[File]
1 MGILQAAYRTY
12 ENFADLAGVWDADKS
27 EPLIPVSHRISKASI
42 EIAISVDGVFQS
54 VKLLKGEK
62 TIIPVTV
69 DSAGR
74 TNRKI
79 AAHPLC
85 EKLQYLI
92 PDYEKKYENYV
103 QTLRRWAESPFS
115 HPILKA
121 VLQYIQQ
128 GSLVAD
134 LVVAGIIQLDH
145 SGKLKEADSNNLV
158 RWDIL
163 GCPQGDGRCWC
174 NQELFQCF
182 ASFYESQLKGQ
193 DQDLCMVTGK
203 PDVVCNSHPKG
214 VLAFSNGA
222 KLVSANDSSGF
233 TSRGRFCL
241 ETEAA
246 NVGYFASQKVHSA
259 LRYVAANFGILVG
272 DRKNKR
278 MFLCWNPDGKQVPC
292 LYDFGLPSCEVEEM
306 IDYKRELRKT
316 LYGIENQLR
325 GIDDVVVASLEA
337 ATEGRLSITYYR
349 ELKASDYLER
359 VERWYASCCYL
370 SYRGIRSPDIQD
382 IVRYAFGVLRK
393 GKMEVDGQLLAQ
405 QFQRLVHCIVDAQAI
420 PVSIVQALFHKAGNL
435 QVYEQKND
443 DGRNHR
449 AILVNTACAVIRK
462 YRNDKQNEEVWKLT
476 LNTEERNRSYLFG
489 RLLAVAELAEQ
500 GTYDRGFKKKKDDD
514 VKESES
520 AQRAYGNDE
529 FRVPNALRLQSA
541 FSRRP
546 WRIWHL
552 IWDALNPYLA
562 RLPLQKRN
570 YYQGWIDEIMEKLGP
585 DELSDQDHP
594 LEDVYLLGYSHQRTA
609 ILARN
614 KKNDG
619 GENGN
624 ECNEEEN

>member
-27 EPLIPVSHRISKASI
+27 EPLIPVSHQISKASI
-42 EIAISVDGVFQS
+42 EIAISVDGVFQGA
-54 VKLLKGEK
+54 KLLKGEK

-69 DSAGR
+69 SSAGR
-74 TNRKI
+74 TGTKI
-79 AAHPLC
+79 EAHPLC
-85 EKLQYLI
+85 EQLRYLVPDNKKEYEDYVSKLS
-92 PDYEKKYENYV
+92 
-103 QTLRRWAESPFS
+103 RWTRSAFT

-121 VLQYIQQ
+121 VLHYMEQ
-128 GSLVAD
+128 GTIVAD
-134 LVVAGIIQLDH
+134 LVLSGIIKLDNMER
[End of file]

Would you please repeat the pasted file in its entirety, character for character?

1 MGILQAAYRTY
12 ENFADLAGVWDADKS
27 EPLIPVSHRISKASI
42 EIAISVDGVFQS
54 VKLLKGEK
62 TIIPVTV
69 DSAGR
74 TNRKI
79 AAHPLC
85 EKLQYLI
92 PDYEKKYENYV
103 QTLRRWAESPFS
115 HPILKA
121 VLQYIQQ
128 GSLVAD
134 LVVAGIIQLDH
145 SGKLKEADSNNLV
158 RWDIL
163 GCPQGDGRCWC
174 NQELFQCF
182 ASFYESQLKGQ
193 DQDLCMVTGK
203 PDVVCNSHPKG
214 VLAFSNGA
222 KLVSANDSSGF
233 TSRGRFCL
241 ETEAA
246 NVGYFASQKVHSA
259 LRYVAANFGILVG
272 DRKNKR
278 MFLCWNPDGKQVPC
292 LYDFGLPSCEVEEM
306 IDYKRELRKT
316 LYGIENQLR
325 GIDDVVVASLEA
337 ATEGRLSITYYR
349 ELKASDYLER
359 VERWYASCCYL
370 SYRGIRSPDIQD
382 IVRYAFGVLRK
393 GKMEVDGQLLAQ
405 QFQRLVHCIVDAQAI
420 PVSIVQALFHKAGNL
435 QVYEQKND
443 DGRNHR
449 AILVNTACAVIRK
462 YRNDKQNEEVWKLT
476 LNTEERNRSYLFG
489 RLLAVAELAEQ
500 GTYDRGFKKKKDDD
514 VKESES
520 AQRAYGNDE
529 FRVPNALRLQSA
541 FSRRP
546 WRIWHL
552 IWDALNPYLA
562 RLPLQKRN
570 YYQGWIDEIMEKLGP
585 DELSDQDHP
594 LEDVYLLGYSHQRTA
609 ILARN
614 KKNDG
619 GENGN
624 ECNEEEN

>member
-27 EPLIPVSHRISKASI
+27 EPLIPVSHQISKASI
-42 EIAISVDGVFQS
+42 EIAISVDGVFQGA
-54 VKLLKGEK
+54 KLLKGEK

-69 DSAGR
+69 SSAGR
-74 TNRKI
+74 TGTKI
-79 AAHPLC
+79 EAHPLC
-85 EKLQYLI
+85 EQLRYLVPDNKKEYEDYVSKLS
-92 PDYEKKYENYV
+92 
-103 QTLRRWAESPFS
+103 RWTRSAFT

-121 VLQYIQQ
+121 VLHYMEQ
-128 GSLVAD
+128 GTIVAD
-134 LVVAGIIQLDH
+134 LVLSGIIKLDNMER